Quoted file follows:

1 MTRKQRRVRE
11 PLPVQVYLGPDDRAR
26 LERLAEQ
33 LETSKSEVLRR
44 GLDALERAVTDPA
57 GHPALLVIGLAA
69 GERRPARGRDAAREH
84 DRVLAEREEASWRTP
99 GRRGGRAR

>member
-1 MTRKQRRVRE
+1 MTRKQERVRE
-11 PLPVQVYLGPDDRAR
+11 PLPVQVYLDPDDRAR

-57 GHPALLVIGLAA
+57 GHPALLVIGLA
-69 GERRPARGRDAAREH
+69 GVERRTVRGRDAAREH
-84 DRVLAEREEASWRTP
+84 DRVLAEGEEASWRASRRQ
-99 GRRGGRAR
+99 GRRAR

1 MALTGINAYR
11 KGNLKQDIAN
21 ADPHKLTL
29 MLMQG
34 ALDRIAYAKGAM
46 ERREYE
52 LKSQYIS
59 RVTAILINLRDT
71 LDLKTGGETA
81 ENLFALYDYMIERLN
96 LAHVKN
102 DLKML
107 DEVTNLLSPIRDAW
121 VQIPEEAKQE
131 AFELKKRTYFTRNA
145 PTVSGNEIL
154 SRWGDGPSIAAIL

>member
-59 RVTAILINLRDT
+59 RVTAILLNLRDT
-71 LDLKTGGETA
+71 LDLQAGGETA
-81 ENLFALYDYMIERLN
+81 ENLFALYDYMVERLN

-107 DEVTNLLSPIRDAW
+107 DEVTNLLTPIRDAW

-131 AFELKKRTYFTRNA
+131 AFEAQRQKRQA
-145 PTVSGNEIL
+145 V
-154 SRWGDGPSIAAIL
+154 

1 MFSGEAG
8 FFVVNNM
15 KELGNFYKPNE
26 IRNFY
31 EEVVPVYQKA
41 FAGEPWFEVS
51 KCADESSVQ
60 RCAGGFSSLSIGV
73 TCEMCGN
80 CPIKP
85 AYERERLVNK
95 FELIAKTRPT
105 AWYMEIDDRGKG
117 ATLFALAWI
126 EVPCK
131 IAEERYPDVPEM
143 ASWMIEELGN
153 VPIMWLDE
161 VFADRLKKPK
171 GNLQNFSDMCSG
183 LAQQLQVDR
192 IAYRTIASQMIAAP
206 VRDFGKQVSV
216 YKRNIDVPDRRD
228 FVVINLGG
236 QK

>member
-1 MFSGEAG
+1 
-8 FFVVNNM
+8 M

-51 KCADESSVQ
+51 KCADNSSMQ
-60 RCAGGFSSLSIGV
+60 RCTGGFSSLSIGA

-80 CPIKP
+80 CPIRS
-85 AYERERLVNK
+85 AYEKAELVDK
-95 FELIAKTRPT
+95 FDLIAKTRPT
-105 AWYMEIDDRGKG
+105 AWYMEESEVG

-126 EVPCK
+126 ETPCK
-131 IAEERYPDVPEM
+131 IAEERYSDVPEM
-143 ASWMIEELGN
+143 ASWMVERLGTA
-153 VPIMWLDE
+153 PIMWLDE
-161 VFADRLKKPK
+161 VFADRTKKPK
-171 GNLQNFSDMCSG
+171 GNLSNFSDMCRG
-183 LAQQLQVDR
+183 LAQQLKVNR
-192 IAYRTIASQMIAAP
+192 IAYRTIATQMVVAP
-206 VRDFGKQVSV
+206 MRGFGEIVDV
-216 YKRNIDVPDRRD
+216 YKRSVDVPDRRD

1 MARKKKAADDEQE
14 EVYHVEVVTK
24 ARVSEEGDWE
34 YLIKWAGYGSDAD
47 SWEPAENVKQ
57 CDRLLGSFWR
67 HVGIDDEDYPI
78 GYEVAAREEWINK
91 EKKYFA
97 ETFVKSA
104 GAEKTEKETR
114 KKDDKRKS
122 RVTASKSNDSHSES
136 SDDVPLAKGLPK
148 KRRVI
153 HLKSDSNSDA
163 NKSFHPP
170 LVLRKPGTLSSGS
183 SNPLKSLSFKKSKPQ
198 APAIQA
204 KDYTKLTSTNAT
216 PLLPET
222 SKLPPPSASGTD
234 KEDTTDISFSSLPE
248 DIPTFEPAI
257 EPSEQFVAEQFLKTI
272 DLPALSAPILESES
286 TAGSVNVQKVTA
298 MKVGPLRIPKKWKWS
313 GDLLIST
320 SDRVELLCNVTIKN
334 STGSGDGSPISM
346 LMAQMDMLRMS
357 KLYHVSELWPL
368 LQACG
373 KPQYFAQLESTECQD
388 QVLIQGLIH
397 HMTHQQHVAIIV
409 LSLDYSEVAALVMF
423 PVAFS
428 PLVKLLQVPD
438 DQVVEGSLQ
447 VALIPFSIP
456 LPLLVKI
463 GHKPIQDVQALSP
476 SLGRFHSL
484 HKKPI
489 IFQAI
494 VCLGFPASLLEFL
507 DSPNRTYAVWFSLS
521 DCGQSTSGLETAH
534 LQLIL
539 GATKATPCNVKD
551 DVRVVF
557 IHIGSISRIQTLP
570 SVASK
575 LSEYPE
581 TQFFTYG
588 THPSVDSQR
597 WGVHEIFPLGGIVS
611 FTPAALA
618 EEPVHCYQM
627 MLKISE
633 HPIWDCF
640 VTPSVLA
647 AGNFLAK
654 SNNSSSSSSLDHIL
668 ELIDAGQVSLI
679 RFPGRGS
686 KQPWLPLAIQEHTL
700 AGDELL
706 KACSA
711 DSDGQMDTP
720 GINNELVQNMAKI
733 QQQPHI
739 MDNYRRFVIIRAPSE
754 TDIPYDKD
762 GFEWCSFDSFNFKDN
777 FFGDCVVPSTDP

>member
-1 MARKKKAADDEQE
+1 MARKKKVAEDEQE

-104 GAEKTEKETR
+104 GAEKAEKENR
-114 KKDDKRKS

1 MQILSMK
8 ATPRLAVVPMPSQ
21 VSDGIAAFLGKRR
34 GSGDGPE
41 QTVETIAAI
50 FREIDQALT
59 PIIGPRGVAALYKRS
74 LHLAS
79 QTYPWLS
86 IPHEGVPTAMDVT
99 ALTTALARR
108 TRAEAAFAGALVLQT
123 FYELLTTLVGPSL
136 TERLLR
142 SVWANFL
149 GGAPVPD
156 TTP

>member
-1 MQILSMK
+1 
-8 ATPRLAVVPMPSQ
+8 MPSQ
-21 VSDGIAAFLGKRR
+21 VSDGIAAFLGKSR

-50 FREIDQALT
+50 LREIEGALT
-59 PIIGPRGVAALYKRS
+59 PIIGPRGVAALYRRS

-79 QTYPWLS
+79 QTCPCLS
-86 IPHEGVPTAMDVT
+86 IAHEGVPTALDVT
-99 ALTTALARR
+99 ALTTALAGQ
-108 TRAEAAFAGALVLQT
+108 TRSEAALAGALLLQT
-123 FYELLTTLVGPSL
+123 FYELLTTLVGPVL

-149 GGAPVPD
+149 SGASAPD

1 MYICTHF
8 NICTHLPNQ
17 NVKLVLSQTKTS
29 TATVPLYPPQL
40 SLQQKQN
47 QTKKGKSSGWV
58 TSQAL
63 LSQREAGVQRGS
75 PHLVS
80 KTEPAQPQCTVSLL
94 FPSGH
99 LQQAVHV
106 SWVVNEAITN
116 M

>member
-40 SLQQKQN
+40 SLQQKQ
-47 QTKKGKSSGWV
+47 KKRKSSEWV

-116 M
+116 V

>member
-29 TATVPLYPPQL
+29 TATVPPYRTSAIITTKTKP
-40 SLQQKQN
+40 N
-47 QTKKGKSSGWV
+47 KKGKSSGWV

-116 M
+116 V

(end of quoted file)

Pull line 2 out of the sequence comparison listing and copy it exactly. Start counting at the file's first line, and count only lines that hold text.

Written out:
11 PLPVQVYLGPDDRAR